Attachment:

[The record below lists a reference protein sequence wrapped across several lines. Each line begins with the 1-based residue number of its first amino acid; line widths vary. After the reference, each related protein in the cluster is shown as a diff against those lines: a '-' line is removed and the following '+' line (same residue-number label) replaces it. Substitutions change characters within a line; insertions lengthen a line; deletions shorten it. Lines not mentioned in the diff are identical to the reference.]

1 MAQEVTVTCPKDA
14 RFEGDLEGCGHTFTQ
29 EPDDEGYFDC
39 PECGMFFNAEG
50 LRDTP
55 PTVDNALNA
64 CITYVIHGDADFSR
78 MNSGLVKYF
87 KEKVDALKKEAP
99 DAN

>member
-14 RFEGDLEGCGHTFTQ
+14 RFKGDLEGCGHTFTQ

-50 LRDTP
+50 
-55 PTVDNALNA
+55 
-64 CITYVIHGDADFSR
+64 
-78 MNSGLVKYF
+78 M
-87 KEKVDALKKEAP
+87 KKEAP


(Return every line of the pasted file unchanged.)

[The record below lists a reference protein sequence wrapped across several lines. Each line begins with the 1-based residue number of its first amino acid; line widths vary. After the reference, each related protein in the cluster is shown as a diff against those lines: a '-' line is removed and the following '+' line (same residue-number label) replaces it. Substitutions change characters within a line; insertions lengthen a line; deletions shorten it. Lines not mentioned in the diff are identical to the reference.]

1 MAQEVTVTCPKDA
14 RFEGDLEGCGHTFTQ
29 EPDDEGYFDC
39 PECGMFFNAEG
50 LRDTP
55 PTVDNALNA
64 CITYVIHGDADFSR
78 MNSGLVKYF
87 KEKVDALKKEAP
99 DAN

>member
-14 RFEGDLEGCGHTFTQ
+14 RFKGDLEGCGHTFTQ

-50 LRDTP
+50 
-55 PTVDNALNA
+55 
-64 CITYVIHGDADFSR
+64 
-78 MNSGLVKYF
+78 M
-87 KEKVDALKKEAP
+87 KKEAP